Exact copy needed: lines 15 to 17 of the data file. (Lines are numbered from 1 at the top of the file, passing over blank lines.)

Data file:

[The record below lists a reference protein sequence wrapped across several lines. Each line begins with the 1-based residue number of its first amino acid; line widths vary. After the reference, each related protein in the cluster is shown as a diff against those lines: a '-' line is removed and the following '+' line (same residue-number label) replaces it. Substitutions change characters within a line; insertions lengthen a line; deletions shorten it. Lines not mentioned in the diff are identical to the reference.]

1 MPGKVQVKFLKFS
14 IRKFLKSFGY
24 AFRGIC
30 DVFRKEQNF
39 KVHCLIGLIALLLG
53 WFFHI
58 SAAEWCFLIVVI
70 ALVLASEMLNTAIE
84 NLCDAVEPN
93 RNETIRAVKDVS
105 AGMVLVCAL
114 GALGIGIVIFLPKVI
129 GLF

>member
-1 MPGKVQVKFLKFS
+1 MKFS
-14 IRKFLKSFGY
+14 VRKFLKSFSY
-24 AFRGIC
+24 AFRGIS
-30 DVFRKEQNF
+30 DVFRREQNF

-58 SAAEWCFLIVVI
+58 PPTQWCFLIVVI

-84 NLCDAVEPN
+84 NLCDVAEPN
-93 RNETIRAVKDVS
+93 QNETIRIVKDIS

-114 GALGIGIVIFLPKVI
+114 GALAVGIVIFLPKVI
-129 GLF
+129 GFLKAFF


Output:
>member
-1 MPGKVQVKFLKFS
+1 MKFS